But it does say—that’s another thing that the Lord says, “No need to worry,”—right?—“Do not be anxious for anything; but in everything, with thanksgiving, let your requests be known to God,” [Philippians 4:6]—what I love about that is the second part to that. He doesn’t promise that the problem is going to go perfect, but He promises “the peace of God that surpasses all understanding…” [Philippians 4:7].

Michelle: On your TV show, have you talked about isolation and being overwhelmed?

Natalie: What we do is we show it. We have 12 different families, and they have allowed and opened the door to their lives. We go in their homes, and it’s filmed in their home. They tell us the problems that they’ve gone through. The message may be, for a lot of people, that: “No matter what’s gone before—no matter what your past is or your family’s past—focus on the Lord. He can bring you that comfort, and that love, and peace, and joy into your home, going forward.

Michelle: What was the most difficult thing that you had to face as a parent?

Natalie: Oh, that’s a good question. I don’t know if this was the most difficult, but it’s what comes to mind; I know it was really difficult. We had one child—for years/in the teenage years—was really, really, really tough. It sort of brings tears to my eyes when I think about it; it was so tough. You almost want them to move out; that’s how bad it gets. He’s disobeying; he’s back-talking; he even threw things and broke them—they were minor things—but still—

Michelle: Right.

Natalie: —it just shows the intensity.

That person has grown up now, and he’s becoming stronger in the Lord. My husband and I are still somewhat in shock; and we go, “Oh my gosh, he’s okay! He’s great!” We’re just thrilled. [Laughter]

Hang in there, guys. Hang in there. There may be very tough years and difficulties in the teenage years. Just hang onto God; hang onto His Word, and walk through it with Him.

Michelle: What did you learn about yourself, walking through that time?

Natalie: How much we need to depend on the Lord and how great His Word is in helping. I felt like the Lord gave me specific Scriptures to pray. I had another friend that I joined with—and I would recommend this—I had another friend that we joined. She had a number of Scriptures, and we prayed those. Maybe that’s what—I mean, the Lord made the difference in this young man’s life now, who’s older—we prayed the Scriptures and put our children’s name in those Scriptures.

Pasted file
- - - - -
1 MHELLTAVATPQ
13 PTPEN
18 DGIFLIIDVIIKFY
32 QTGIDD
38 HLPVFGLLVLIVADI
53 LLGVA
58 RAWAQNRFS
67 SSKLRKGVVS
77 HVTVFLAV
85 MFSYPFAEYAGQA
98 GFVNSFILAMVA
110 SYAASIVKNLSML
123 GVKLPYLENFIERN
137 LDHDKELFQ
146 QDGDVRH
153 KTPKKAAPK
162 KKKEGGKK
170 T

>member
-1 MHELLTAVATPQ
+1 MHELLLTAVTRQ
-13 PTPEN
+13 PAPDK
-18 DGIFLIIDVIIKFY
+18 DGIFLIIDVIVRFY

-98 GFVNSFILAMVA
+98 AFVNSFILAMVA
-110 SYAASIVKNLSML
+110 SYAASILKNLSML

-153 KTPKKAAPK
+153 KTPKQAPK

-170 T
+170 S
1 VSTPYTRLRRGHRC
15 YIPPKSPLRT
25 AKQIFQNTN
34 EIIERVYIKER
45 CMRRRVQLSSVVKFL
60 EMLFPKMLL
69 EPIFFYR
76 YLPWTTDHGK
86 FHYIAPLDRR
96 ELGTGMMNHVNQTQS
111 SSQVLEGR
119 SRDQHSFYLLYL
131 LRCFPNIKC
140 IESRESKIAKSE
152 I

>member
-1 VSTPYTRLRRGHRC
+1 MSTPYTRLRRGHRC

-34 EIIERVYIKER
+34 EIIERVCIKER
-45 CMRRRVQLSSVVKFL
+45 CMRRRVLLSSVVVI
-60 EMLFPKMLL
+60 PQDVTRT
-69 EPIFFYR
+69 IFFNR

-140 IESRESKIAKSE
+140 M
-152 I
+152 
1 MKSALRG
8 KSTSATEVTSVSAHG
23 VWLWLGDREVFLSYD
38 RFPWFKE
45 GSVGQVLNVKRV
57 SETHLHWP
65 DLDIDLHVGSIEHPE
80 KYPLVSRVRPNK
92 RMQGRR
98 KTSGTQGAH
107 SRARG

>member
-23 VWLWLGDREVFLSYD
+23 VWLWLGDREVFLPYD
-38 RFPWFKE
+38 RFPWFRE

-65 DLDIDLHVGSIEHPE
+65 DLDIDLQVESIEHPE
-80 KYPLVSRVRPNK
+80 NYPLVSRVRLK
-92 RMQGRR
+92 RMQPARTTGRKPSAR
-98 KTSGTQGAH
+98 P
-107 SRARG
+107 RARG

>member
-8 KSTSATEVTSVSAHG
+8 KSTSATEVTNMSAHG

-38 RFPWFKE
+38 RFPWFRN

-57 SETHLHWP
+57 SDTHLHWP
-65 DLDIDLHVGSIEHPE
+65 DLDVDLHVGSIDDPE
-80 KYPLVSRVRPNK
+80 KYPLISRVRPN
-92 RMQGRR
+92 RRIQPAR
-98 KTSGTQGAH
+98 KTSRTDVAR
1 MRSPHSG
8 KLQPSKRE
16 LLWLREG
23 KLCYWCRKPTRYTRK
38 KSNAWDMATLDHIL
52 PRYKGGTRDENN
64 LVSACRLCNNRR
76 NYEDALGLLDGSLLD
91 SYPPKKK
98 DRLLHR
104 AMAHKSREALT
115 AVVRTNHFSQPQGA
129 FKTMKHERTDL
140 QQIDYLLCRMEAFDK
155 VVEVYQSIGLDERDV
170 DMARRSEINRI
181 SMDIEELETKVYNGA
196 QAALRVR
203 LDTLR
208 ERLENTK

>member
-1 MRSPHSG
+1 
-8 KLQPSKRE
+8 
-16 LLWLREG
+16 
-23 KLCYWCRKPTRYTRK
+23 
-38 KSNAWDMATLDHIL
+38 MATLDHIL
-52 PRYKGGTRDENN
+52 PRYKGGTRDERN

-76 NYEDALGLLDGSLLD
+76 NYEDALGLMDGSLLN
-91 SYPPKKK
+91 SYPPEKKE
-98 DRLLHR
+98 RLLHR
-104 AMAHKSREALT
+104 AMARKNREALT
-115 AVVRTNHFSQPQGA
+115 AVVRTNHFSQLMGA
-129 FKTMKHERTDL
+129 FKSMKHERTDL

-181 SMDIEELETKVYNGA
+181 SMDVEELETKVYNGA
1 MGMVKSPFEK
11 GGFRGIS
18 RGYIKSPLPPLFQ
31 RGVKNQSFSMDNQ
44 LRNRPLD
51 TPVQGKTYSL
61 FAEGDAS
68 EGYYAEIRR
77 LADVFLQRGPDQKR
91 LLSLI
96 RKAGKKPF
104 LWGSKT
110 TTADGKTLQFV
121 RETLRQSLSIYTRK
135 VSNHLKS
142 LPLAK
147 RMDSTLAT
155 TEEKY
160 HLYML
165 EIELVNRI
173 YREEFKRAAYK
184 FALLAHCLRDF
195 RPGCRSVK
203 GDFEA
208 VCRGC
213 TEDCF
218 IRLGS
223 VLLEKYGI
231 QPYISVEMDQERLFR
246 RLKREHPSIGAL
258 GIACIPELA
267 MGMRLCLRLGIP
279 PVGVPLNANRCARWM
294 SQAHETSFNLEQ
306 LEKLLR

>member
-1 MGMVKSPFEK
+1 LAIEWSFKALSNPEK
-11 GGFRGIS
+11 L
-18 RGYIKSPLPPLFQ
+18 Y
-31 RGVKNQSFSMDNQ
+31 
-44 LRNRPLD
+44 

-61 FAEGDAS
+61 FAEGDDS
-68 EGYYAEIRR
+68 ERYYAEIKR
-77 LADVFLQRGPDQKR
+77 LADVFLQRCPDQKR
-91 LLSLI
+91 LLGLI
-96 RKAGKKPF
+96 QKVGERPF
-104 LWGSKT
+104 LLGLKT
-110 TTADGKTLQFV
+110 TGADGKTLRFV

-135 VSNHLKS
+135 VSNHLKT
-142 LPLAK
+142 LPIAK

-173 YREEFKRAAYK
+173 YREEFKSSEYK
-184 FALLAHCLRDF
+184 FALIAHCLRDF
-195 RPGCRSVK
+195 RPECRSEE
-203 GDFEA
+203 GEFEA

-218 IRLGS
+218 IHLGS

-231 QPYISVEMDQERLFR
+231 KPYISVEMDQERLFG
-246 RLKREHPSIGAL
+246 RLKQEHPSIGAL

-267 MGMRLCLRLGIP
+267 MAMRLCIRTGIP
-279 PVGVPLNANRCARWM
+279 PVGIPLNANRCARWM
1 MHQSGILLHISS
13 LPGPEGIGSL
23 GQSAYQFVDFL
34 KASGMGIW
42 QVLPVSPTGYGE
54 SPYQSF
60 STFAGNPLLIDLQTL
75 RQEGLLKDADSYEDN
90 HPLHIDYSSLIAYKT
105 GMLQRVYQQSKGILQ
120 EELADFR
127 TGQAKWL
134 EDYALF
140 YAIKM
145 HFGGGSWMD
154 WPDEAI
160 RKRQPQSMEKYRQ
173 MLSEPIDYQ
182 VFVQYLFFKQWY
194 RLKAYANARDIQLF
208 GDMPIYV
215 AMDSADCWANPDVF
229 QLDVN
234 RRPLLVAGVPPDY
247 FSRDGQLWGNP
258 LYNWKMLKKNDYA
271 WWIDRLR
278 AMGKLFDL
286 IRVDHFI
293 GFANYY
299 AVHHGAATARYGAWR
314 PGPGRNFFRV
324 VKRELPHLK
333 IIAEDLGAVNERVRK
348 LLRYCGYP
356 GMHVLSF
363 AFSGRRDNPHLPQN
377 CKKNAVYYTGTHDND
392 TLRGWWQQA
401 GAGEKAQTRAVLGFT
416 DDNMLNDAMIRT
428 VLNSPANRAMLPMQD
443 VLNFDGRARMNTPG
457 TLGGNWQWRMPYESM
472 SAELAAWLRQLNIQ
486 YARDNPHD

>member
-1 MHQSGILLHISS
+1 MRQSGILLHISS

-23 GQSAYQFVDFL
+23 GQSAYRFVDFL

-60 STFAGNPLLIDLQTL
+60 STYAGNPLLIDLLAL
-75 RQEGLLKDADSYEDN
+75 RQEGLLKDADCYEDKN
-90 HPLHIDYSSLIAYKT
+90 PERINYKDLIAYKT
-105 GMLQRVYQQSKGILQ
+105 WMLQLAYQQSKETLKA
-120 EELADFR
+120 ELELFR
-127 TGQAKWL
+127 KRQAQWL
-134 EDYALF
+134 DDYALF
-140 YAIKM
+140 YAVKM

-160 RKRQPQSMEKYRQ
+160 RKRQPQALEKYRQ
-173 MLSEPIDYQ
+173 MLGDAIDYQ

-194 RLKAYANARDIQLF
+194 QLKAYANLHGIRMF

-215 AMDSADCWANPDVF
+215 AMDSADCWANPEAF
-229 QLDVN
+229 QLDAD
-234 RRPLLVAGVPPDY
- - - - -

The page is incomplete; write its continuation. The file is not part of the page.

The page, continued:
Michelle: How great practical help.

Natalie: Yes, one of the Scriptures that the Lord gave me for him was the one on “Flee youthful lusts [2 Timothy 2: 22].”

Another one was: “Simon, Simon, Satan has asked to sift you as wheat. But Simon, I have prayed for you that your faith will not fail; and when you have turned again, strengthen your brothers [Luke 22:31-32].” Satan wants to stop everybody from their purpose. Your child has purpose: he’s been given gifts from the Lord; he’s been created in God’s image. Give your life, as a living sacrifice, and He’ll guide you to those good works. You don’t have to worry about what they are or what [you’re] doing. The Lord says, “No need to worry,”—right?—but “pray.”

Michelle: Now, I want to turn just a little bit. I’m wondering how did you balance the demands of being a TV producer with the demands of being a mom?

Natalie: I’m a stay-at-home mom. Most of the time, when I had five children—well, that’s true; I did ministry the whole time—you’re right. It was all done by prayer and the Lord’s guidance. There were times when I was overwhelmed; and the Lord taught me—not with this show, but with other ministries that I did—I was the one that was overwhelming it. I was adding more to what He was giving me so that I was spinning plates.

Many times I would—or one specific time, I was living in London—and the Lord asked to do a commemoration of September 11. I overworked that by adding: “Okay, we’re going to have book sales,” and “We’re going to have a list of everyone who passed away,” “We’re going to do these additional things…”—

Michelle: Right.